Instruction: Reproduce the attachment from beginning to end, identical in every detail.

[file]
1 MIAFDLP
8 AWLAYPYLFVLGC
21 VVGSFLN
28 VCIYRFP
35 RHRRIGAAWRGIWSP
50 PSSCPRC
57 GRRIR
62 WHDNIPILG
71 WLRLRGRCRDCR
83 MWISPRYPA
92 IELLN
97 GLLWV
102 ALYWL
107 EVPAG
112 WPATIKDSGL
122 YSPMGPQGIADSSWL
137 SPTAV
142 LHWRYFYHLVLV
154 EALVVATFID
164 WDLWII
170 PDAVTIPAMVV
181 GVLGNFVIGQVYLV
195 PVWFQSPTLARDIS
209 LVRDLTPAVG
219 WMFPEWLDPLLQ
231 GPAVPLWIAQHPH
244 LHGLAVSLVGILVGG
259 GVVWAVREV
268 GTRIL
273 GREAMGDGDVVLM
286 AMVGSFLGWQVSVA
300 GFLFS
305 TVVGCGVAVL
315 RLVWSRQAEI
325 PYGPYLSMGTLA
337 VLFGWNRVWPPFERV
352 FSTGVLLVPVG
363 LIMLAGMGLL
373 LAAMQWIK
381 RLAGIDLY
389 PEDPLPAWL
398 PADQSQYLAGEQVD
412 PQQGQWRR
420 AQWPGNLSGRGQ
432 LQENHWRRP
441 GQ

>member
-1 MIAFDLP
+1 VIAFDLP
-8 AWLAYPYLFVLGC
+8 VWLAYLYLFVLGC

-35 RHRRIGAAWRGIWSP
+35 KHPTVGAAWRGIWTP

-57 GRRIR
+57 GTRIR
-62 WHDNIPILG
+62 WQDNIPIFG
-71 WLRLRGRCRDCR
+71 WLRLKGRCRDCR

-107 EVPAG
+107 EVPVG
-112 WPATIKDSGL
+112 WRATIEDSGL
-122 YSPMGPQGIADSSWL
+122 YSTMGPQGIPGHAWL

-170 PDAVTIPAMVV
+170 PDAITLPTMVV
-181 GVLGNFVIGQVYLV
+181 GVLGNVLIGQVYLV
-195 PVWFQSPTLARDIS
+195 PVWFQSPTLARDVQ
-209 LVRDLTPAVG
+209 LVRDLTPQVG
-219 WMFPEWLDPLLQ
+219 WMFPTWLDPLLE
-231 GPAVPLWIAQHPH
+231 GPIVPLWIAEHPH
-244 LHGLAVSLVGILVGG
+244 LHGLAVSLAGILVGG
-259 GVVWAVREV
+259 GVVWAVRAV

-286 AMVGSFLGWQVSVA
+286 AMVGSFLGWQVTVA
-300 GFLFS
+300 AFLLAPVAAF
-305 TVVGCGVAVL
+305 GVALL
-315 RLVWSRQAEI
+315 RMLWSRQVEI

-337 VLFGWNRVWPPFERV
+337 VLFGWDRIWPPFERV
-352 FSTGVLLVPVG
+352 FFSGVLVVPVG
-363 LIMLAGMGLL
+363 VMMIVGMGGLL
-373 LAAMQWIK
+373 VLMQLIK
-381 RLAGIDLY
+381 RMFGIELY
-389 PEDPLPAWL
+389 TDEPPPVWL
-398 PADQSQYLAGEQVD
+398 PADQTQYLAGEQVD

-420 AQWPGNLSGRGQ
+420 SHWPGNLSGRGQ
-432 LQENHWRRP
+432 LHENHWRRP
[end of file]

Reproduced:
1 MIAFDLP
8 AWLAYPYLFVLGC
21 VVGSFLN
28 VCIYRFP
35 RHRRIGAAWRGIWSP
50 PSSCPRC
57 GRRIR
62 WHDNIPILG
71 WLRLRGRCRDCR
83 MWISPRYPA
92 IELLN
97 GLLWV
102 ALYWL
107 EVPAG
112 WPATIKDSGL
122 YSPMGPQGIADSSWL
137 SPTAV
142 LHWRYFYHLVLV
154 EALVVATFID
164 WDLWII
170 PDAVTIPAMVV
181 GVLGNFVIGQVYLV
195 PVWFQSPTLARDIS
209 LVRDLTPAVG
219 WMFPEWLDPLLQ
231 GPAVPLWIAQHPH
244 LHGLAVSLVGILVGG
259 GVVWAVREV
268 GTRIL
273 GREAMGDGDVVLM
286 AMVGSFLGWQVSVA
300 GFLFS
305 TVVGCGVAVL
315 RLVWSRQAEI
325 PYGPYLSMGTLA
337 VLFGWNRVWPPFERV
352 FSTGVLLVPVG
363 LIMLAGMGLL
373 LAAMQWIK
381 RLAGIDLY
389 PEDPLPAWL
398 PADQSQYLAGEQVD
412 PQQGQWRR
420 AQWPGNLSGRGQ
432 LQENHWRRP
441 GQ

>member
-1 MIAFDLP
+1 VIAFDLP
-8 AWLAYPYLFVLGC
+8 VWLAYLYLFVLGC

-35 RHRRIGAAWRGIWSP
+35 KHPTVGAAWRGIWTP

-57 GRRIR
+57 GTRIR
-62 WHDNIPILG
+62 WQDNIPIFG
-71 WLRLRGRCRDCR
+71 WLRLKGRCRDCR

-107 EVPAG
+107 EVPVG
-112 WPATIKDSGL
+112 WRATIEDSGL
-122 YSPMGPQGIADSSWL
+122 YSTMGPQGIPGHAWL

-170 PDAVTIPAMVV
+170 PDAITLPTMVV
-181 GVLGNFVIGQVYLV
+181 GVLGNVLIGQVYLV
-195 PVWFQSPTLARDIS
+195 PVWFQSPTLARDVQ
-209 LVRDLTPAVG
+209 LVRDLTPQVG
-219 WMFPEWLDPLLQ
+219 WMFPTWLDPLLE
-231 GPAVPLWIAQHPH
+231 GPIVPLWIAEHPH
-244 LHGLAVSLVGILVGG
+244 LHGLAVSLAGILVGG
-259 GVVWAVREV
+259 GVVWAVRAV

-286 AMVGSFLGWQVSVA
+286 AMVGSFLGWQVTVA
-300 GFLFS
+300 AFLLAPVAAF
-305 TVVGCGVAVL
+305 GVALL
-315 RLVWSRQAEI
+315 RMLWSRQVEI

-337 VLFGWNRVWPPFERV
+337 VLFGWDRIWPPFERV
-352 FSTGVLLVPVG
+352 FFSGVLVVPVG
-363 LIMLAGMGLL
+363 VMMIVGMGGLL
-373 LAAMQWIK
+373 VLMQLIK
-381 RLAGIDLY
+381 RMFGIELY
-389 PEDPLPAWL
+389 TDEPPPVWL
-398 PADQSQYLAGEQVD
+398 PADQTQYLAGEQVD

-420 AQWPGNLSGRGQ
+420 SHWPGNLSGRGQ
-432 LQENHWRRP
+432 LHENHWRRP